Resources

Below are links to additional articles, blogs/websites, books, films and other resources to dig deeper

Articles

36 Arguments for the Existence of God, PDF, compilation of 36 of the classical arguments and rebuttal commentary

An Introduction to Science: Scientific Thinking and the Scientific Method, Schafersman, S., Dept of Geology Miami University, 1997. Web.

Has the science of mindfulness lost its mind? Frias M. and Wikholm, C., The British Journal of Psychiatry, Bulletin 2016 Dec; 40(6): 329–332.

Is Mindfulness Meditation Science-Based?, Novella, S., Science-based Medicine: Exploring issues and controversies in science and medicine

Mind the Hype: A Critical Evaluation and Prescriptive Agenda for Research on Mindfulness and Meditation, Perspectives on Psychological Science, 2018 Jan;13(1):36-61.

Blogs/Websites

Amazon Book Reviews by Skeptic Meditations – reviews of books read

Britton Lab – clinical neuroscience studies of meditation at Brown University

Cult Education Institute: SRF – information about the Self-Realization Fellowship

Dangers of Yoga –  warnings and adverse effects of yoga and meditation

Down the Crooked Path – Issues in Buddhism, Yogic Traditions and other Various Paths

Dr. Arthur J. Deikman – psychiatrist’s pioneering studies on meditation practices

Freedom of Mind: SRF – information about groups that control members, SRF

Gold Scales: Yogananda Stuff Exposed – critiques of the guru and his teachings

Kriya Yoga Info – independent source of info on Kriya Yoga

Meditating in Safety – raising awareness of mental health issues in relation to meditation practice

Modern Yoga Research – information and scholarly research

Psychology of Belief: Miguel Farias – author, researcher on meditation practices

Rants within the Undead God – essays, philosophy, religion for outsiders

Recovery from Spiritual Abuse – resources via International Cultic Studies Association (ICSA)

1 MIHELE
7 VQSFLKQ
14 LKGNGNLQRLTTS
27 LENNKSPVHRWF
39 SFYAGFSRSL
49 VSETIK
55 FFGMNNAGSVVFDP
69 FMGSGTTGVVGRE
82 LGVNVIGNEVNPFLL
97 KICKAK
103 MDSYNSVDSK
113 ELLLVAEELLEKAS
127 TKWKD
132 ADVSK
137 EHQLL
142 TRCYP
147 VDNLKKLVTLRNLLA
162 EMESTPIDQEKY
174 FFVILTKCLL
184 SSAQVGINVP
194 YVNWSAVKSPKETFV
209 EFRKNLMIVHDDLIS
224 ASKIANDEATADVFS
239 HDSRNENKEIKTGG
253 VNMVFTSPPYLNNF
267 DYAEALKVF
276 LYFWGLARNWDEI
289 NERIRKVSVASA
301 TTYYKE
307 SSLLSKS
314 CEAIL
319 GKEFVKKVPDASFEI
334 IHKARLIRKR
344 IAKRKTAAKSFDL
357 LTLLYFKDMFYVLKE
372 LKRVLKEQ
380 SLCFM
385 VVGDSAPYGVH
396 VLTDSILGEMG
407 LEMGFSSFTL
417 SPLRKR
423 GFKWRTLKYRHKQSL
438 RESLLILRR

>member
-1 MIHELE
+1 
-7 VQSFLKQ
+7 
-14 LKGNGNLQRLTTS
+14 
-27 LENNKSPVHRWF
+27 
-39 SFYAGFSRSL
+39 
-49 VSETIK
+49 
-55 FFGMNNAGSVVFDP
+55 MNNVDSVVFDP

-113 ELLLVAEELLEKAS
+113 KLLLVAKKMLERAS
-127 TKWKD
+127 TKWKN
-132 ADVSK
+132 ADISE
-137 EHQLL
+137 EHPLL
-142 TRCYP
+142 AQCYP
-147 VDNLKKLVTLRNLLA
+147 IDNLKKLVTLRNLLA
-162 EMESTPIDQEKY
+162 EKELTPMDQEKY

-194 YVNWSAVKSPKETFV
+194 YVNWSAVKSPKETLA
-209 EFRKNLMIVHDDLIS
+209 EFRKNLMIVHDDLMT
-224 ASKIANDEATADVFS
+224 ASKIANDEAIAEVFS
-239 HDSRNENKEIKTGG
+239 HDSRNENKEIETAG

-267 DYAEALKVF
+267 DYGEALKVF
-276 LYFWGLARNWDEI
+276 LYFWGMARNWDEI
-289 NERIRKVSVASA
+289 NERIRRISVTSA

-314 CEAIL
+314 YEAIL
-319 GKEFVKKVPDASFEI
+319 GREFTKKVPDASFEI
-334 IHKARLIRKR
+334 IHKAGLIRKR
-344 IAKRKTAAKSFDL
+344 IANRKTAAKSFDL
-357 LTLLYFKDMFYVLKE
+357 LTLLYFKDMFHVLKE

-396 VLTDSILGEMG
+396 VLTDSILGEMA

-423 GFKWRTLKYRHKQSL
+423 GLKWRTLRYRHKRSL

Skeptic Meditations on Facebook – like and follow us on Facebook

SRF Blacklist – forum for former-members & doubters of SRF

Triangulations – playful, analytic explorations of Eastern religions and more

Yoga Critiques – critical, historical & secular perspectives for former seekers

Books

50 Popular Beliefs That People Think Are True, Harrison, G. New York. Prometheus Books. 2012. Print.

A History of Modern Yoga: Patanjali & Western Esotericism, De Michelis, E., Continuum, Paperback, 2005.

The Believing Brain: From Ghosts and Gods to Politics and Conspiracies- How We Construct Beliefs and Reinforce Them as Truths, Shermer, M. 2011. Print.

Biography of a Yogi: Paramahansa Yogananda and the Origins of Modern Yoga, Foxen, A., 2017. Oxford University Press. Print.

Cults: Opposing Viewpoints,  Espejo, R. 2013. Print.

Good Without God: What a Billion Nonreligious People Do Believe, Epstein, G., Print.

Think: Why You Should Question Everything, Harrison, G.,  2013. Print.

The “Yoga Sutra of Patanjali”: A Biography (Lives of Great Religious Books), White, D. G., Princeton University Press, 2014. Print.

Videos (see also movies below)

Burden of Proof. Makers of supernatural claims have an inescapable burden of proof.

Podcasts

Atheist Experience, streaming TV or podcast, live call in show geared at a non-atheist audience. Website says: “Every week we field live calls from atheists and believers alike, and you never know what you’re going to get!”

The Critical Thinker Academy videos and podcasts. Exploring what it means to think critically and independently about the issues that matter most to you.

The Secular Buddhist Podcast, explores mindfulness meditation practices and resources from a secular (non-religious and non-supernatural view)

Movies

The Amish: Shunned. PBS: American Experience. 4 Feb 2014. Web Video.

Cult Witness (Cult Documentary). Real Stories. 2016. Sharing disturbing firsthand experiences of Cult Witness director Samuel Stefan and six others who have freed themselves from cults

Kumare, 2011, trailer, 2:05m, movie available on Netflix and DVD. True story of a false prophet who encourages followers to find the guru within.

The Mormons. PBS: American Experience: Frontline. 2007. Web Video.